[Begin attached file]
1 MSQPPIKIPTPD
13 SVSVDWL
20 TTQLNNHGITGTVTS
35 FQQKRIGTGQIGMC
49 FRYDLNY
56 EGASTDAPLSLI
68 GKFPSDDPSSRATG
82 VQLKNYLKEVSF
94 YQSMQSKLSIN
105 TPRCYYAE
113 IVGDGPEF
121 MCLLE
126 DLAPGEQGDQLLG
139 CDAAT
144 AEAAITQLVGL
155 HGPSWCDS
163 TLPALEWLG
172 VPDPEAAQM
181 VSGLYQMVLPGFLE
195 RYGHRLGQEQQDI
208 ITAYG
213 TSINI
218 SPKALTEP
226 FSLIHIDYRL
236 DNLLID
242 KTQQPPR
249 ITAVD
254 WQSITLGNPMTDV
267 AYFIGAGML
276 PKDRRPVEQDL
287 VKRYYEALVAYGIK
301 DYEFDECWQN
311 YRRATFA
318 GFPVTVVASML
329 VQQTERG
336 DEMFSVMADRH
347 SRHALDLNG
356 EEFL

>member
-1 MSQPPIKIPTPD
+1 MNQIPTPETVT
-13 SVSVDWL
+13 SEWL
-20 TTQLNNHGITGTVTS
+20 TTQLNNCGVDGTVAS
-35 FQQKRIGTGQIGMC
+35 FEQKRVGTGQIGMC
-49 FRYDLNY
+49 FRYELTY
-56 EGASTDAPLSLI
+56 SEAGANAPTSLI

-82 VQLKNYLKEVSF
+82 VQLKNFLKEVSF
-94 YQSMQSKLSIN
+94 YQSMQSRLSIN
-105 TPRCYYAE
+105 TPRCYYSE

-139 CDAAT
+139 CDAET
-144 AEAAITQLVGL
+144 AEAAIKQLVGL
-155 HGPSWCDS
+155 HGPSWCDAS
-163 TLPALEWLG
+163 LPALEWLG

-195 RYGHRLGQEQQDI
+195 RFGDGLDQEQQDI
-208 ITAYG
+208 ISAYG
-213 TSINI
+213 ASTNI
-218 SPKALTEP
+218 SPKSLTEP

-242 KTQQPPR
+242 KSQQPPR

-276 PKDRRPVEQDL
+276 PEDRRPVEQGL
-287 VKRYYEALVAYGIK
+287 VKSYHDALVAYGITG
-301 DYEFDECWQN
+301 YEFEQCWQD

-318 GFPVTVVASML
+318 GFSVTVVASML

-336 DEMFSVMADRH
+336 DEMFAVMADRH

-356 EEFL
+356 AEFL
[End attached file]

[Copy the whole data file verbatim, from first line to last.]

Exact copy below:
1 MSQPPIKIPTPD
13 SVSVDWL
20 TTQLNNHGITGTVTS
35 FQQKRIGTGQIGMC
49 FRYDLNY
56 EGASTDAPLSLI
68 GKFPSDDPSSRATG
82 VQLKNYLKEVSF
94 YQSMQSKLSIN
105 TPRCYYAE
113 IVGDGPEF
121 MCLLE
126 DLAPGEQGDQLLG
139 CDAAT
144 AEAAITQLVGL
155 HGPSWCDS
163 TLPALEWLG
172 VPDPEAAQM
181 VSGLYQMVLPGFLE
195 RYGHRLGQEQQDI
208 ITAYG
213 TSINI
218 SPKALTEP
226 FSLIHIDYRL
236 DNLLID
242 KTQQPPR
249 ITAVD
254 WQSITLGNPMTDV
267 AYFIGAGML
276 PKDRRPVEQDL
287 VKRYYEALVAYGIK
301 DYEFDECWQN
311 YRRATFA
318 GFPVTVVASML
329 VQQTERG
336 DEMFSVMADRH
347 SRHALDLNG
356 EEFL

>member
-1 MSQPPIKIPTPD
+1 MNQIPTPETVT
-13 SVSVDWL
+13 SEWL
-20 TTQLNNHGITGTVTS
+20 TTQLNNCGVDGTVAS
-35 FQQKRIGTGQIGMC
+35 FEQKRVGTGQIGMC
-49 FRYDLNY
+49 FRYELTY
-56 EGASTDAPLSLI
+56 SEAGANAPTSLI

-82 VQLKNYLKEVSF
+82 VQLKNFLKEVSF
-94 YQSMQSKLSIN
+94 YQSMQSRLSIN
-105 TPRCYYAE
+105 TPRCYYSE

-139 CDAAT
+139 CDAET
-144 AEAAITQLVGL
+144 AEAAIKQLVGL
-155 HGPSWCDS
+155 HGPSWCDAS
-163 TLPALEWLG
+163 LPALEWLG

-195 RYGHRLGQEQQDI
+195 RFGDGLDQEQQDI
-208 ITAYG
+208 ISAYG
-213 TSINI
+213 ASTNI
-218 SPKALTEP
+218 SPKSLTEP

-242 KTQQPPR
+242 KSQQPPR

-276 PKDRRPVEQDL
+276 PEDRRPVEQGL
-287 VKRYYEALVAYGIK
+287 VKSYHDALVAYGITG
-301 DYEFDECWQN
+301 YEFEQCWQD

-318 GFPVTVVASML
+318 GFSVTVVASML

-336 DEMFSVMADRH
+336 DEMFAVMADRH

-356 EEFL
+356 AEFL